Schematic construction of the wavevector transfer of specular reflectivity [, , ]. (a) Fixed wavelength, variable angle of incidence and (b) fixed angle of incidence, variable wavelength. (c) The (blue/green) shaded regions schematize the incident/detector divergences and , (d) Resolution volume around the scattering vector. The (red) region around shows a section of the convoluted resolution volume. , the intersection of this volume with the axis, is the instrumental resolution for pure specular reflectivity and is independent of the angular resolution of the detector; is the projection of the extended volume with this axis and corresponds to the full width at half maximum of the resolution for the diffuse scattering around the specular axis; is the corresponding projection perpendicular to this axis in the scattering plane yielding the in-plane resolution. The divergences in the third dimension, out of the incidence plane, are not shown for clarity.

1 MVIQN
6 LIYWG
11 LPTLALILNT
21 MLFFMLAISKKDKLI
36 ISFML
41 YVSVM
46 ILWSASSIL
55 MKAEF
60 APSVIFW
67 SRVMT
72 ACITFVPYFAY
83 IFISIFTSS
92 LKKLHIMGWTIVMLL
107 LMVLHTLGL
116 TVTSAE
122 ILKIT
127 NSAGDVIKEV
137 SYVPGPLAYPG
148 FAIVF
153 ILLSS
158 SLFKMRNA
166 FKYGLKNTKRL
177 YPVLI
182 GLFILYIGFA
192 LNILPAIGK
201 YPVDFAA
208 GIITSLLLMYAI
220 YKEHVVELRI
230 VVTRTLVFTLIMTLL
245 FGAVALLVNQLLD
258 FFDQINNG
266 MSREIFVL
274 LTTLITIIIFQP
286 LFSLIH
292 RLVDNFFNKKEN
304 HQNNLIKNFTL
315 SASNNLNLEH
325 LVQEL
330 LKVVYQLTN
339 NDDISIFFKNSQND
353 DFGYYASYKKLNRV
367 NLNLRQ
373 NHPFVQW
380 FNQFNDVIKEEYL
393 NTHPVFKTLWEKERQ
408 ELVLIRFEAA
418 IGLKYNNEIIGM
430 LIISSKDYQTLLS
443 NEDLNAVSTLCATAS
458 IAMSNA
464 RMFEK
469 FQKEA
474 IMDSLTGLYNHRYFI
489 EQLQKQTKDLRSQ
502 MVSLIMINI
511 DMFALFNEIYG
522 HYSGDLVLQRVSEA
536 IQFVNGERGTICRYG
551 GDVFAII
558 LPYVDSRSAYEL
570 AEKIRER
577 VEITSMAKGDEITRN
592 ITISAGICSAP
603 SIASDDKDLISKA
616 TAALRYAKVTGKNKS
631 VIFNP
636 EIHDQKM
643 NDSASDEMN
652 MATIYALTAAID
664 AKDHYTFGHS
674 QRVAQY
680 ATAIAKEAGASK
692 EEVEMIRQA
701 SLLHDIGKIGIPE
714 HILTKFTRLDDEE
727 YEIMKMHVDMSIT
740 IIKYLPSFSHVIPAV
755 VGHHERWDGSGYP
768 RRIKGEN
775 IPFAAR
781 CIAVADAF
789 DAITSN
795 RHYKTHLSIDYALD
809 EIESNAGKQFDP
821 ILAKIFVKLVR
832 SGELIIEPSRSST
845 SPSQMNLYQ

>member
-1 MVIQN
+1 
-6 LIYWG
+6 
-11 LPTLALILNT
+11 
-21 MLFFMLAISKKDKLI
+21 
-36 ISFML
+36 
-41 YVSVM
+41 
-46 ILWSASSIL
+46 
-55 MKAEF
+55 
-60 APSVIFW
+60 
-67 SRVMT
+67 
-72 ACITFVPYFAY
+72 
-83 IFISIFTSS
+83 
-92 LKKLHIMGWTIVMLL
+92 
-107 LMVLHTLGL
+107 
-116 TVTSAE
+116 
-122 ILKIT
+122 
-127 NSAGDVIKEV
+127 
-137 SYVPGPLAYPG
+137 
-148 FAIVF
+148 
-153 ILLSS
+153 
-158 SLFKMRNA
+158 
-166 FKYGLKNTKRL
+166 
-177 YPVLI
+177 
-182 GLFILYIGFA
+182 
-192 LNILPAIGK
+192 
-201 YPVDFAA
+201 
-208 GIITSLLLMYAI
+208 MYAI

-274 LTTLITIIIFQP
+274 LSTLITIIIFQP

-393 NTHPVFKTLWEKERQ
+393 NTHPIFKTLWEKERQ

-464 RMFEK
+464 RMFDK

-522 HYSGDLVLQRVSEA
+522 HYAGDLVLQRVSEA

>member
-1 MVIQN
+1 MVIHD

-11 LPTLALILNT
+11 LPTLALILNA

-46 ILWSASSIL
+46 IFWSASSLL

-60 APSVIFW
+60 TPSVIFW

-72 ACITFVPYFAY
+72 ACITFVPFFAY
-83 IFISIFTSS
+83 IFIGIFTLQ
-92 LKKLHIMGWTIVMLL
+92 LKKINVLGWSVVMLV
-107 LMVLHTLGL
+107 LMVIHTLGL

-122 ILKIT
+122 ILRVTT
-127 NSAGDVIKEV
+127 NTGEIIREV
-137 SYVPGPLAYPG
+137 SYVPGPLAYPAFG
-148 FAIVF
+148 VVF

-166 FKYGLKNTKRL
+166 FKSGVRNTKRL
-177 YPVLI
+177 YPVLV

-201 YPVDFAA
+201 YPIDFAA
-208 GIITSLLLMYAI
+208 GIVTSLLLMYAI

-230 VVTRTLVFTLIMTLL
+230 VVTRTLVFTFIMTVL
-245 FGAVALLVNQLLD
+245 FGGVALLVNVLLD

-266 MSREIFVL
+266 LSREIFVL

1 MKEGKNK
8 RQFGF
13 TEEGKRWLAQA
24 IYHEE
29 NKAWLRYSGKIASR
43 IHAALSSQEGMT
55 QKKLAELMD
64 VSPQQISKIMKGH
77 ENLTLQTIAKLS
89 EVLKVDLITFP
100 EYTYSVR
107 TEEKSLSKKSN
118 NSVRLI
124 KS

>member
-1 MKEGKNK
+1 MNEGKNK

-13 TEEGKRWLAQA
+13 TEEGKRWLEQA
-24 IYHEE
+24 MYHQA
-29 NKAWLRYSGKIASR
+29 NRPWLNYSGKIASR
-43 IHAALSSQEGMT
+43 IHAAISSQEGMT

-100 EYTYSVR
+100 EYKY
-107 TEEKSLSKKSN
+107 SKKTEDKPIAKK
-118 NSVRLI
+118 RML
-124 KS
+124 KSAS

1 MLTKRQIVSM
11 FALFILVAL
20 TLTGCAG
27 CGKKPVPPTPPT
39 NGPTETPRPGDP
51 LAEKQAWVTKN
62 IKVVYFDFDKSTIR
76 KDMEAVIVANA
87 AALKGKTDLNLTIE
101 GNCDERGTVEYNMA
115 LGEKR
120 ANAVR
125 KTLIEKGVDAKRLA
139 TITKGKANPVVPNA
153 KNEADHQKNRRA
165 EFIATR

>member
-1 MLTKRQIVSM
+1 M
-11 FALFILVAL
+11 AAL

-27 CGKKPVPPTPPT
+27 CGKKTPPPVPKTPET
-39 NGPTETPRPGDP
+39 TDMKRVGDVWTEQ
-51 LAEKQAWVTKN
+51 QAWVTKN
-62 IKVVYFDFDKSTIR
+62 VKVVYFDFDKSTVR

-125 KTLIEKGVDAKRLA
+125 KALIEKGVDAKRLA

Image of FIG. 15.
FIG. 15.

Schema of the measurement of the direct-beam (with the sample lowered out of the figure) and rocking-curve profiles.

Image of FIG. 16.
FIG. 16.

Resolution function. Dashed line: Gaussian, solid lines: Eq. (A5)-(“softest” to sharpest), black: (Lorentzian), blue: , red: , green: , and gray: Ideal trapezoidal slit function with .

Image of FIG. 17.
FIG. 17.

Kinematics of a (a) “rocking curve” and (b) “detector scan” . .

Image of FIG. 18.
FIG. 18.